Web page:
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Longboat Key Monday, Mar. 8, 2021 1 year ago

Longboat Key considers banning gas leaf blowers

An ordinance is not drafted yet, but town staff is looking into the possibility.
by: Mark Bergin Staff Writer

The town of Longboat Key is considering the potential of banning gasoline-powered leaf blowers.

Planning, Zoning and Building Director Allen Parsons sent town commissioners a preliminary memo about it earlier this month. Parsons and his staff have yet to draft a proposed ordinance.

“The next steps for staff, prior to further updating the Commission, is to do additional research on experience in other communities and to reach out to landscape contractors for their feedback,” Parsons wrote in an email to the Longboat Observer. “At this point, there are no recommendations from staff.”

During the Jan. 19 Town Commission workshop meeting, Commissioner George Spoll brought up the possibility of phasing out the gas leaf blowers. Spoll explained why he made the suggestion.

“There are discussion groups that take place at [the] Paradise Center in the Town Center, and very often they meet outdoors, and when these machines come flying through, they really destroy the ability of the group to hear, which just brought to mind, generally, the fact that this a problem that people are constantly complaining about,” Spoll said. “So, I took it upon myself to suggest that we look at an ordinance.”

Spoll pointed to how other Florida municipalities had ordinances that either prohibit or regulate the use of gas leaf blowers. That list includes Naples, Palm Beach and Sanibel.

“I understand that this is something that, in all fairness, should not be put in as an instantaneous ordinance, but that it should be phased in so that those that use and have investments in existing equipment would have a fair amount of time in order to be able to switch to the quiet electric blowers,” Spoll said.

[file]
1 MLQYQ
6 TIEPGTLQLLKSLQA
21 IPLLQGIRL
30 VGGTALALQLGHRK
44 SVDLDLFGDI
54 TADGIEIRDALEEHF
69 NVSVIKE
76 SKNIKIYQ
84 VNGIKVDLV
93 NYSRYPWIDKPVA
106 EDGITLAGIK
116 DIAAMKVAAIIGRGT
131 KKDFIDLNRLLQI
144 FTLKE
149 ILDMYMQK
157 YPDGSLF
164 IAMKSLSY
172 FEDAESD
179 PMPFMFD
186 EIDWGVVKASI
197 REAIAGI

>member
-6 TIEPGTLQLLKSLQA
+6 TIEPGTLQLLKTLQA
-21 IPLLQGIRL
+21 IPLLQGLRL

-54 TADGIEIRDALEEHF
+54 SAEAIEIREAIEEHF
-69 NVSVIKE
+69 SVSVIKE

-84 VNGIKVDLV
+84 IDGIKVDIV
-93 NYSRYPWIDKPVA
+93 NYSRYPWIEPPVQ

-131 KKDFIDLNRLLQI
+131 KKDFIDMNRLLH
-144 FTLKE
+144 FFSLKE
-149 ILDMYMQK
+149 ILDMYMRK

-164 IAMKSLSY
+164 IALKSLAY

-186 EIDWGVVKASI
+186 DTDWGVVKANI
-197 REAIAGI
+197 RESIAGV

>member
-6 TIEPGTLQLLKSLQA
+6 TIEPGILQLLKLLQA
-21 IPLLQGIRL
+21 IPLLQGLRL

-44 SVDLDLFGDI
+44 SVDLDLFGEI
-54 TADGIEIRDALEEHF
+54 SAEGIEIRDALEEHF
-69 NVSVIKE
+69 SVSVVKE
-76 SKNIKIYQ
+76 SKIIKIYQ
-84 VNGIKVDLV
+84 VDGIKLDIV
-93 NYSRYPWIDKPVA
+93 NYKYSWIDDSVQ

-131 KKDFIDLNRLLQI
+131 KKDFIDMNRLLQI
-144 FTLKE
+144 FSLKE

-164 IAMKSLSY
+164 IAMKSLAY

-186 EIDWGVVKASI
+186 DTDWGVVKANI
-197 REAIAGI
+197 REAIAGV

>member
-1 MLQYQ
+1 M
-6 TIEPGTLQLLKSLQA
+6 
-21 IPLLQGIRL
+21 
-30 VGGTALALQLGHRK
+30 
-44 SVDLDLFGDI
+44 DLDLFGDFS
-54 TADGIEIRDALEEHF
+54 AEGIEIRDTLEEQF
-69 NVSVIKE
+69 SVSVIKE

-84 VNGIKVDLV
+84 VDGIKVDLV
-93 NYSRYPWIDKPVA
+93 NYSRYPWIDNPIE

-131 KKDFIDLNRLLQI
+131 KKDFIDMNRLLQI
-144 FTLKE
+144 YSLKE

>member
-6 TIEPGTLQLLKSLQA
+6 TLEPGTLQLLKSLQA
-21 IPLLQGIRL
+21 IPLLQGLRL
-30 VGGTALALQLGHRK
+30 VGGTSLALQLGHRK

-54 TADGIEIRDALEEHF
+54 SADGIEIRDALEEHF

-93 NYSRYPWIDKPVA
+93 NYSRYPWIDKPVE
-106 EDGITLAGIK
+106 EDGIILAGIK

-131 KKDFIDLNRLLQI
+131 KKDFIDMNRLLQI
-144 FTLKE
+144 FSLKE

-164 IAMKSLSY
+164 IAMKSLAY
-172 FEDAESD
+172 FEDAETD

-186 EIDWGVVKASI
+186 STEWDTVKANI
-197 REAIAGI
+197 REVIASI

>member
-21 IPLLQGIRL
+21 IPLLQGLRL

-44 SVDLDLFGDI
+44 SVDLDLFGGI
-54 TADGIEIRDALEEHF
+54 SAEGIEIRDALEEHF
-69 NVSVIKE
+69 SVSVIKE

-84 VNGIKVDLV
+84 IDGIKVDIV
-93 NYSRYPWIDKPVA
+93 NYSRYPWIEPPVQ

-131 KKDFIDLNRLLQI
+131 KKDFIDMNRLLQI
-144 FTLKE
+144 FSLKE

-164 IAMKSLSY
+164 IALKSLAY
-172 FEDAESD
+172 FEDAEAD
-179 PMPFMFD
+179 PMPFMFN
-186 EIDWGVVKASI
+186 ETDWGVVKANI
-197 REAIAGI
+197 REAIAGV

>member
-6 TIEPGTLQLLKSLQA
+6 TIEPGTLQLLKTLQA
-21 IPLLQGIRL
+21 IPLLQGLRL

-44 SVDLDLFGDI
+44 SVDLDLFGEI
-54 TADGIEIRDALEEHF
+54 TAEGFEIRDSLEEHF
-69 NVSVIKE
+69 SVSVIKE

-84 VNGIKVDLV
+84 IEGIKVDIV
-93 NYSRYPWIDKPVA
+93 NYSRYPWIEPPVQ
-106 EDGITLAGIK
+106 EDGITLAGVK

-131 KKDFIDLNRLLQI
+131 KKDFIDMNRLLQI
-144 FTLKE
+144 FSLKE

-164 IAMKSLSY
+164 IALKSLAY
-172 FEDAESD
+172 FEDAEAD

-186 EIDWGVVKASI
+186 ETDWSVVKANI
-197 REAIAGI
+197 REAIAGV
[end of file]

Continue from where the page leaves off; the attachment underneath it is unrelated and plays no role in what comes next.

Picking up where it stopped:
Spoll also said people who use electric leaf blowers were more considerate to their neighbors.

Parsons wrote in his memo about common concerns people raised in municipalities that changed their ordinances to address leaf blower noise. It included effectiveness, limiting choice and cost impacts.

“Professional landscapers tended to be concerned that prohibiting gasoline-powered leaf blowers would increase their costs and that those costs would be passed along to customers,” Parsons wrote. “Homeowners tended to be concerned with additional costs to replace already purchased equipment.”

Longboat Key’s current ordinances do not specify a maximum decibel level for leaf blowers. For example, the city of Naples has a maximum decibel level of 65 dBA, which is shown on a manufacturer’s label on the leaf blower.

However, the town’s current regulations prohibit outdoor usage of “domestic power tools” between 5 p.m. and 8 a.m. Specifically, Chapter 130 of the town’s code of ordinances prohibits:

“Operating or permitting the operation of any mechanically powered saw, jack hammer, drill, grinder, lathe, sander, planer, nail gun, tree, lawn or garden tool, or similar tool between 5:00 p.m. and 8:00 a.m., unless such equipment is operating inside a completely enclosed structure.”

The prohibition applies to residential properties, not commercial properties.

Commercial properties are otherwise regulated under the prohibition of “unreasonable sound,” which the town defines as the following:

“Any sound which is excessive, unnecessary, or unusually loud so that it annoys, disturbs, injures, or endangers the comfort, repose, health, peace or safety of a reasonable person of normal sensibilities.”

Longboat Key staff plans to continue to research communities with leaf blower restrictions and ask landscaping contractors for their input. Eventually, Parsons or a member of his staff plans to present their findings to the Town Commission.

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Mark Bergin is the Longboat Key Town Hall reporter for the Observer. He has previously worked as a senior digital producer at WTSP, the CBS affiliate in St. Petersburg. Mark is a graduate of the University of Missouri and grew up in the Chicagoland area.

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